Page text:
Peer pressure and personal accountability involving residents and visitors may be the solution. In order for this to be successful, full support is required from top administration leaders, physician leaders, department and nursing unit management. Leadership should not only give verbal support for the activity but become actively involved with hand hygiene programs. This includes support of educational and motivational activities, financial support for quality hand hygiene products (cheapest is not always the best), involvement with hand hygiene team activities including education and monitoring, and stating clear expectations for accountability.

Outsider involvement

Should residents, families, visitors be involved in a hand hygiene program? Their involvement in a successful hand hygiene programs merits strong consideration. It is prudent that this group be informed regarding hand hygiene practices and prevention of infection transmission. Hand hygiene education should be a part of the admission assessment interview along with reinforcement through educational programs, brochures and signage. Critical to this education is proper technique for hand cleaning.

When possible, residents and their families should be encouraged to monitor hand washing compliance and ask their caregivers if they have cleaned their hands. Hand-washing sinks should be assessible. Even with bathrooms in most resident rooms, what is available for the resident who is bedridden and dependent on others for assistance? Is a hand sanitizer available at the bedside within reach for use? Is the bedridden resident provided a hand sanitizer with their meal trays? Is the resident offered hand hygiene before leaving his/her room for therapy, social activities and dining room?

There are many hand sanitizers in the form of rinses, gels, foams and wipes. Applying the correct amount of product to properly clean and disinfect hands is important in achieving good hand hygiene. Using an alcohol-based gel enhanced on a wipe for patient hand hygiene can provide better hand cleansing. An alcohol-based hand wipe is similar to a wash cloth-thus a familiar technique to all. With a wipe, the user creates the friction necessary for removal of soil. The soil and germs are wiped off, not rubbed in. Using an alcohol-based hand wipe, a caregiver, family member, or visitor can easily clean hands of a resident when he or she is not able or competent to clean their own hands.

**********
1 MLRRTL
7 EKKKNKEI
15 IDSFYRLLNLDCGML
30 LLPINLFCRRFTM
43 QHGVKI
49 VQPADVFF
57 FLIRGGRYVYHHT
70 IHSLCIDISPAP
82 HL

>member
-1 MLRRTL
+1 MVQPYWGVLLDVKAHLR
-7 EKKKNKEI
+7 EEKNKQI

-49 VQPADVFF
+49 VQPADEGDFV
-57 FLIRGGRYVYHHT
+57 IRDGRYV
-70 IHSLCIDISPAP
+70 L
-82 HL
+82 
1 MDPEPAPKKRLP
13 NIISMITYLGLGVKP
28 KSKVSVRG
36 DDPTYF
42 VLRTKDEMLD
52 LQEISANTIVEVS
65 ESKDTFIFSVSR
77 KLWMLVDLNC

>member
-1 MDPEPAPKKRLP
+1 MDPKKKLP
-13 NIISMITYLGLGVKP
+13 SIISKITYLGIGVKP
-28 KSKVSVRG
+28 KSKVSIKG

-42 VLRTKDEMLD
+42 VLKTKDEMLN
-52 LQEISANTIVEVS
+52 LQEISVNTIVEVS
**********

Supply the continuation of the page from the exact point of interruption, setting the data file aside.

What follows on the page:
Aim high 

The goal of any hand hygiene program is perfection. Targeting 100% compliance with hand hygiene practices in not unrealistic. This requires involving all caregivers, residents, their families and visitors. Everyone should take personal accountability for their own safety and providing a safe environment for others. The challenge for everyone is changing behavior. Improved hand hygiene may be cost-saving because the costs for a successful and sustained program represent a small amount when compared with the financial impact associated with healthcare-associated infections. 

Jean Fleming, RN, MPM, CIC, is clinical director of infection prevention and education at Professional Disposables International Inc. (


(1) Boyce JM, Pittet, D, et. al.: “Guideline for Hand Hygiene in Health-Care Settings: Recommendations of the Healthcare Infection Control Practices Advisory Committee and the HICPAC/SHEA/APIC/ISDA Hand Hygiene Task Force.”  Infection Control and Epidemiology.  2002; 23 (12 suppl): S3-S40.

(2) Richards, Chesley.  “Infections in Residents of Long-Term Care Facilities:  An Agenda for Research Report of an Expert Panel”. JAGS  March 2002. Vol 20. No. 3: 570-576.

(3) Whitby M, McLaws M, Ross M.  Why healthcare workers don’t wash their hands: A behavioral explanation. Infection Control and Hospital Epidemiology 2006; 27: 484-491.

(4) Eckmanns T, Bessert J, Behnke M, Gastmeir P, Ruden H.  Compliance with antiseptic hand rub use in intensive care units:  The Hawthorne effect.  Infection Control and Hospital Epidemiology 2006; 27: 931-934.

(5) Bittner MJ, Rich EC, Turner PD, Arnold WH Jr.  Limited impact of sustained simple feedback based on soap and paper towel consumption on the frequency of hand washing in an adult intensive care unit.  Infection Control and Hospital Epidemiology 2002; 23: 120-126.

(6) Harbarth S, Pittet D, Grady L. et al.  Interventional study to evaluate the impact of an alcohol-based hand gel in improving hand hygiene compliance.  Pediatric Infectious Disease Journal 2002; 21: 120-126.